TheCharismatic (Pentecostal) Movement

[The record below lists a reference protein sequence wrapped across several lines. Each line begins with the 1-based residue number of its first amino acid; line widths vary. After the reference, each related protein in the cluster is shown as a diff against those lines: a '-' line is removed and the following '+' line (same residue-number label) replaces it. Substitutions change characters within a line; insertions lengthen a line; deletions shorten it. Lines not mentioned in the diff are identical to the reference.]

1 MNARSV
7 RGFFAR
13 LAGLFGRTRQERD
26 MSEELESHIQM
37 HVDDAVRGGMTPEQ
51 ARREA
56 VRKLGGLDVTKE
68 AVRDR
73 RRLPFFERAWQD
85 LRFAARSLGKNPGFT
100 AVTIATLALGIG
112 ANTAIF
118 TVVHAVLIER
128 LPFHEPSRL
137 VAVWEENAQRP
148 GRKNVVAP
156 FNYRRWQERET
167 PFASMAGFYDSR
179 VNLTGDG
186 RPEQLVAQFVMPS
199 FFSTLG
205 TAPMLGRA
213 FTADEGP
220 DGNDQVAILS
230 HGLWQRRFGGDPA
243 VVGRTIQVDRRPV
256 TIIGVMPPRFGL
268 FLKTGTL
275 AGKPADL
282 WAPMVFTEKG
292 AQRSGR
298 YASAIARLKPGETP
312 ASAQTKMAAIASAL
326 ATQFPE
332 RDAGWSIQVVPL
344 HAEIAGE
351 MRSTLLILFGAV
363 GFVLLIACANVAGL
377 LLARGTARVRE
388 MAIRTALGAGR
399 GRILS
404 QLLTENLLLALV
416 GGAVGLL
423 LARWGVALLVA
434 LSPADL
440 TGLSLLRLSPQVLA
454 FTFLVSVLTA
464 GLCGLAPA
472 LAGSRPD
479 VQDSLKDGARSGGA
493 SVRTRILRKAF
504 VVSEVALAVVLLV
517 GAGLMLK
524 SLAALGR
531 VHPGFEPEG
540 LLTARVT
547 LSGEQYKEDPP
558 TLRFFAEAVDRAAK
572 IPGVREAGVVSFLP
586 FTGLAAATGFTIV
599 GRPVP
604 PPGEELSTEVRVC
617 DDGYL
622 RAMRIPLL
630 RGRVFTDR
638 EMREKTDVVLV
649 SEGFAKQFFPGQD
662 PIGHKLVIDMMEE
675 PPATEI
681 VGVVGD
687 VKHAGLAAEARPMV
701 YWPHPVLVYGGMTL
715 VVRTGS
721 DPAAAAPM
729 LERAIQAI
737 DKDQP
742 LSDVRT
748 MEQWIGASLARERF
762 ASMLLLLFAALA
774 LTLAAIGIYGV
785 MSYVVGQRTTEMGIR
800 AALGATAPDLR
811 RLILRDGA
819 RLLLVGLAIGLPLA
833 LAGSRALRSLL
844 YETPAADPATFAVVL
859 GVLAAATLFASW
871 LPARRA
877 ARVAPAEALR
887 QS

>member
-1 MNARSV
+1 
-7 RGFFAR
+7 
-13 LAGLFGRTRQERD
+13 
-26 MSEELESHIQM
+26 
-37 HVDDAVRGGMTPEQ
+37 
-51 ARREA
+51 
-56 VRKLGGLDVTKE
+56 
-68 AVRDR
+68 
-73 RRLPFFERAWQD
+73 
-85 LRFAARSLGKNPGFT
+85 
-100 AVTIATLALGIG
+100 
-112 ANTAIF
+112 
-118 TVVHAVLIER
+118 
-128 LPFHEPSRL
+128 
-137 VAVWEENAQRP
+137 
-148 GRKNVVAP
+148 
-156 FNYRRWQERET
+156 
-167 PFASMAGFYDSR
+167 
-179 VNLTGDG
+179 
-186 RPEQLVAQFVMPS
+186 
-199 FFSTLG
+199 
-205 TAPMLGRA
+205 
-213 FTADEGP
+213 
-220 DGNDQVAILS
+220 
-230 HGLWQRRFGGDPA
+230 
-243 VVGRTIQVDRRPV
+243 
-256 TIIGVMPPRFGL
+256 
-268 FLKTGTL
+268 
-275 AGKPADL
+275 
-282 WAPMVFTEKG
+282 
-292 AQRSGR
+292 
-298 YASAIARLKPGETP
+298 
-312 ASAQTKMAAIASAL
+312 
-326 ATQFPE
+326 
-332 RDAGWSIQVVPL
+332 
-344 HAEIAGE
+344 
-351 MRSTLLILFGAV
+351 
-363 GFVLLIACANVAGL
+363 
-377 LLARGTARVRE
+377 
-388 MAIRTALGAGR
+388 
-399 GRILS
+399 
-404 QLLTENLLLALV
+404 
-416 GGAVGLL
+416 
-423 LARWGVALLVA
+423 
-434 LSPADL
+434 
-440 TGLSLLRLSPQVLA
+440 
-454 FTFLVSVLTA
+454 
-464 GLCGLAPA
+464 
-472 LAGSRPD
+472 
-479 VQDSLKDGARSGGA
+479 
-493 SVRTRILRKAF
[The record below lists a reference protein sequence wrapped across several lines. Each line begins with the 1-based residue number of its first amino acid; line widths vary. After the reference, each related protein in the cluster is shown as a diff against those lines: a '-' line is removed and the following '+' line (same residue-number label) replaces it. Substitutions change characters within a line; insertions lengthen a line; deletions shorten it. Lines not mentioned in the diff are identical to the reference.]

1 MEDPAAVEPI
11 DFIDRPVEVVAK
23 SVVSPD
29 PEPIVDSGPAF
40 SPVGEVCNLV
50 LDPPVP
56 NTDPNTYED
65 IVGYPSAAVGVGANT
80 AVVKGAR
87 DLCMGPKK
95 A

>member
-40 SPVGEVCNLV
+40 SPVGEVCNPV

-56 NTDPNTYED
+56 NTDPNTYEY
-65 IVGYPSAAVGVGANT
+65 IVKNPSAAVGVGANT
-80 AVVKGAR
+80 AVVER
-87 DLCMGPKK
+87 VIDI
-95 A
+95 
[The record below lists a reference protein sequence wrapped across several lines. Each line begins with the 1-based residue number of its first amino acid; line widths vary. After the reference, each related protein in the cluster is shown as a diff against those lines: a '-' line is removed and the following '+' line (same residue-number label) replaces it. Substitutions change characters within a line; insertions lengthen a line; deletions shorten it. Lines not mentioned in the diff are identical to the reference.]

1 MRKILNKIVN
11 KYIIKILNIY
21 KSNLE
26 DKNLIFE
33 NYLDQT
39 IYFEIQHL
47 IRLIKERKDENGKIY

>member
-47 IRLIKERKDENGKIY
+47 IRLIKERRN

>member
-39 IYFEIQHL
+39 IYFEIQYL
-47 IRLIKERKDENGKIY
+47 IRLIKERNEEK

Thecharismatic movement linked to the Pentecostal churches is aninternational sway on how churches are adopting a more Pentecostalapproach to Christianity (Yong,Amos & Estrelda 4).These churches are is the mainstream history of Christian practiceand beliefs. The churches are not only adopting beliefs and practicessimilar to Pentecostals they are also practicing some of the mainpractices like the Pentecostals e.g. baptism by submersion in water.The aspect that set apart the Pentecostal churches from all otherchurches was the use of spiritual gifts. This is a fundamental symbolof Christianity for Pentecostals. Among the Protestants, the usebegan around the 1960’s. The movement has now influenced around 300million people (Hocken35).This figure is around 14 percent of the world’s self-knownpopulation of Christians. The charismatic Christianity story began atAzusa Street Mission a place where Pentecostalism was birthed.